Salty water kills single-cell organisms such as mold spores by dehydrating them. But you must keep the area around the organisms wet, paradoxically, for the dehydration process to proceed. This works best on small food and clothing items that you can wrap with a cloth saturated with saltwater.

Rock salt on slate background
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A pile of salt of a piece of slate.

Water, Water Everywhere

In an environment of salt water, a mold spore is in the same situation as a person on a lifeboat on the ocean -- all the water around it is poison. Unlike the person in the lifeboat, though, the mold spore has no choice but to drink. Salt water contains a lower concentration of water molecules than fresh water, and to achieve equilibrium, water molecules flow through the spore membrane, killing the spore by dehydration.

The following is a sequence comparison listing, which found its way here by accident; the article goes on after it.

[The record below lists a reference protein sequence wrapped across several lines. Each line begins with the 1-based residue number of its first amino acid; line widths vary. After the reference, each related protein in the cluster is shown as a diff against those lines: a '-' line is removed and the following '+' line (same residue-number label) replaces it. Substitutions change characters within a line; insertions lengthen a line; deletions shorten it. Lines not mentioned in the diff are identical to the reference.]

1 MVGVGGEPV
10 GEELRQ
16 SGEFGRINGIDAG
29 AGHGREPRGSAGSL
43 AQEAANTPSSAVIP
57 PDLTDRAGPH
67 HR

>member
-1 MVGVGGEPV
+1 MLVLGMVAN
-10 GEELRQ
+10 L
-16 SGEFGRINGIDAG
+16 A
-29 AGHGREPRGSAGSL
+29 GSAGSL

A Corrosive Mold Treatment

By itself, salt is only effective against mold if the environment around the mold is wet enough to keep the salt in solution. Dusting salt on the floor isn't likely to have any effect on the mold living there, but spraying a salt solution and keeping the area moistened with saltwater will. Salt is corrosive, though; it damages wood finishes and hastens degradation of metal, so it isn't the best natural mold treatment available.